The Global Rights Watch (GRW) strongly condemned the death sentences against Bahraini defendants following manifestly unfair trials.
In a joint statement undersigned by a number of human rights organisations, the GRW affirmed that the death sentences were based solely or primarily on confessions allegedly coerced through torture and ill-treatment.
GRW found serious and persistent human rights violations underlying the convictions and death sentences of cases of eight men examined for the report.
The men are among 26 who are currently on death row, their appeals exhausted.
Trial and appeal courts cavalierly dismissed credible allegations of torture and ill-treatment during interrogation instead of investigating them, as required by international and Bahraini law.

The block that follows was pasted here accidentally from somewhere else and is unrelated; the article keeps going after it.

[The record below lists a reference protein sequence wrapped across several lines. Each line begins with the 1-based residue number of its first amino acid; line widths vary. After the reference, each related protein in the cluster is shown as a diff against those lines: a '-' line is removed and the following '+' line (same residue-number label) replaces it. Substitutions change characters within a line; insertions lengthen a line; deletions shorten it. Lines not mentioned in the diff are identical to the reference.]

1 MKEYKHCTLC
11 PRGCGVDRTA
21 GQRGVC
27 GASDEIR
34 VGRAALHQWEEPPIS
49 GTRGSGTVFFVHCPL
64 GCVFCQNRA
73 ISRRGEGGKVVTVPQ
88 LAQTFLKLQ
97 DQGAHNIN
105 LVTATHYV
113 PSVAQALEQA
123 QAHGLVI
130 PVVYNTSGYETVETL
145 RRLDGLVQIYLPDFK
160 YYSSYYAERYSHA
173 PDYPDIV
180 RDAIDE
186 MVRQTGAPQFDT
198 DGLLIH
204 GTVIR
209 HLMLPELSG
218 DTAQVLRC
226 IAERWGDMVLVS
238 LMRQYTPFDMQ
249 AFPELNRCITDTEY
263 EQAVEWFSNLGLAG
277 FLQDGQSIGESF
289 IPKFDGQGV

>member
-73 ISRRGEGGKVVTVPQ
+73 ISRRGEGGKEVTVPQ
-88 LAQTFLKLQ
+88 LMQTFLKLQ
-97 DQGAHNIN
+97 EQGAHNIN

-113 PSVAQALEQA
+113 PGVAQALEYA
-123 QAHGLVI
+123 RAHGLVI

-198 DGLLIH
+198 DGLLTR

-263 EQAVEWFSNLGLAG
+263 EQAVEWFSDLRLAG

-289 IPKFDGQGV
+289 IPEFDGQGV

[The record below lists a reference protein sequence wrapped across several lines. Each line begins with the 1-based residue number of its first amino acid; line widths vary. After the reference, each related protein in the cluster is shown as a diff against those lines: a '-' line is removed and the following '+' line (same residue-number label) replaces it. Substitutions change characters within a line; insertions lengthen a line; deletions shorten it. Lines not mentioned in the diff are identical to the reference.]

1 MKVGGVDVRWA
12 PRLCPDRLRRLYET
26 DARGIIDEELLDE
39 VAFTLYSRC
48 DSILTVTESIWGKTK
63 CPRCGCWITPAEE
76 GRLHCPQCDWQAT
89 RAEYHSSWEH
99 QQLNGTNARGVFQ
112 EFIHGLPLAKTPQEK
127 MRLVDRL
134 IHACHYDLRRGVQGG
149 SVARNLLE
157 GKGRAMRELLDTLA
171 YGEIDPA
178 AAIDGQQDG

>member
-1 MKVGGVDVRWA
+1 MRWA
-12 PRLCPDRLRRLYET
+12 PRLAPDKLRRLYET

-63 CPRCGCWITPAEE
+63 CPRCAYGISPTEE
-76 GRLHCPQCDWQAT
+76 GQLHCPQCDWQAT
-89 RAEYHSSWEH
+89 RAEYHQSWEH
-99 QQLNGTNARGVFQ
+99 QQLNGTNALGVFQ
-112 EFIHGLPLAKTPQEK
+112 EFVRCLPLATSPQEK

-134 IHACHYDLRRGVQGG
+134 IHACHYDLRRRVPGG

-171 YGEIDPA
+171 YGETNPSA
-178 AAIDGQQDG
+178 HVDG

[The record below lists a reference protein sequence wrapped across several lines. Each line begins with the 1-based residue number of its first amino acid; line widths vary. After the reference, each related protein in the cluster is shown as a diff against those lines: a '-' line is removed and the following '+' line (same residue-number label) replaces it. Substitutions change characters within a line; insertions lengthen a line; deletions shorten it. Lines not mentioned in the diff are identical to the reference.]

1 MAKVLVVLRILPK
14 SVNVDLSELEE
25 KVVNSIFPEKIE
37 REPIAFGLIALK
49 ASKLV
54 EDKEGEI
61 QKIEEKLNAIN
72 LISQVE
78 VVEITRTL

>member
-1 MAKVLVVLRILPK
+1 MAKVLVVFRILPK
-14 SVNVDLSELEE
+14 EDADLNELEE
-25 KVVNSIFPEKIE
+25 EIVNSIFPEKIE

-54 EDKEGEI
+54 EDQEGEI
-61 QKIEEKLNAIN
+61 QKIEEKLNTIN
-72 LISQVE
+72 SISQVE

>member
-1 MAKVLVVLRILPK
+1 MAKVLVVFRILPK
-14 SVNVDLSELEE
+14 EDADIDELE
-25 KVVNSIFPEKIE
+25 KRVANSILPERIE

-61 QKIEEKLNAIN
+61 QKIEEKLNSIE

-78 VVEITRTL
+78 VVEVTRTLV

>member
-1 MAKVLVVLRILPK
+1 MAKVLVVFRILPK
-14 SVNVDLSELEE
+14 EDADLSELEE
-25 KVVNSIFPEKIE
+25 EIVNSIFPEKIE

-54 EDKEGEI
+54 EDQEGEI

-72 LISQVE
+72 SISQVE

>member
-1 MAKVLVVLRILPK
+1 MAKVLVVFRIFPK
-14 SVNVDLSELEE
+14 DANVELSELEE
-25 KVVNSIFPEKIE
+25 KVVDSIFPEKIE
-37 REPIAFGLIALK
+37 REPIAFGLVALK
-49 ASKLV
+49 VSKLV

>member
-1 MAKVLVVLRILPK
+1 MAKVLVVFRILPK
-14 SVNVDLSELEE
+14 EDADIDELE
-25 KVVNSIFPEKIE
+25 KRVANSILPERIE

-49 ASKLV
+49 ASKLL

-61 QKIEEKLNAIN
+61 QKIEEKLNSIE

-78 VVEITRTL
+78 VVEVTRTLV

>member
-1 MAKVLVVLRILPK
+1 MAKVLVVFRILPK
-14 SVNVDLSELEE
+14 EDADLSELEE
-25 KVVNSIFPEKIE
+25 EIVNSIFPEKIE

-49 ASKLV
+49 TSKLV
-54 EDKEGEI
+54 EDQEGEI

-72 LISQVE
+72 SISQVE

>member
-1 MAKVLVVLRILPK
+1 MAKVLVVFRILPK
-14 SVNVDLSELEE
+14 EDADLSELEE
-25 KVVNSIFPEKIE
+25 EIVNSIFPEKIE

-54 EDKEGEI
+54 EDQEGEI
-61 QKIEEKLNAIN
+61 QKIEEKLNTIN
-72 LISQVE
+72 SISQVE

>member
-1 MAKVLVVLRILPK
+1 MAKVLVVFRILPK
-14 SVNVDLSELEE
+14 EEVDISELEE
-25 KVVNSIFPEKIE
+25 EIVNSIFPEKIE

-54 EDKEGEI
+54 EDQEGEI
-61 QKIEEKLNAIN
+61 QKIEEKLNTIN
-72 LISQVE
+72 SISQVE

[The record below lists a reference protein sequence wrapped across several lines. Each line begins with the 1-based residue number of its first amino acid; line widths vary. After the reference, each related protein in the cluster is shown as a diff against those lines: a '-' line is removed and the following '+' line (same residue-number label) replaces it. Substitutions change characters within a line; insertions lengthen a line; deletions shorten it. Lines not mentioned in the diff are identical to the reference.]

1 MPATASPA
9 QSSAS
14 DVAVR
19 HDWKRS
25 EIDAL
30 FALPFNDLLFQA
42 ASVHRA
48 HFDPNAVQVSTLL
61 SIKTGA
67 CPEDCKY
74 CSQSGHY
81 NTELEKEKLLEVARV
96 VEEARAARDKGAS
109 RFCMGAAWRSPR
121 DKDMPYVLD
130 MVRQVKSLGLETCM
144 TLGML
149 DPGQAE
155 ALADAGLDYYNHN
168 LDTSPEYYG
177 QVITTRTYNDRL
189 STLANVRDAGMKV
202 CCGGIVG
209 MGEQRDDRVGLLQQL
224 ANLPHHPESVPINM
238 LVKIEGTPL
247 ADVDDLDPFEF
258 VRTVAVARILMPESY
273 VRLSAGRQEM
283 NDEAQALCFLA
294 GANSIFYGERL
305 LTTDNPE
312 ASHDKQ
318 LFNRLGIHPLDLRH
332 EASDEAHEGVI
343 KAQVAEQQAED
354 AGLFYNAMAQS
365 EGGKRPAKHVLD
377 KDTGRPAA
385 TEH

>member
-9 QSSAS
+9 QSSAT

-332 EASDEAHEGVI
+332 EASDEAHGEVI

The courts routinely violated defendants’ rights to fair trials, including the right to legal counsel during interrogation, the right to cross-examine prosecution witnesses, and through reliance on secretly sourced reports.
Bahraini officials routinely proclaim that the government respects fundamental human rights, but in case after case, courts relied on coerced confessions despite defendants’ credible claims of torture and ill-treatment.
Bahrain has executed six people since 2017, when the country ended a de facto seven-year moratorium on the death penalty. The 26 men now on death row can be executed once King Hamad bin Isa Al Khalifa ratifies their sentences.
In this regard, we affirm that the Bahraini courts consistently violate fundamental due process and fair trial rights during the prosecutions.
We e further stress that it is particularly appalling to sentence people to death amid torture allegations and after manifestly unfair trials.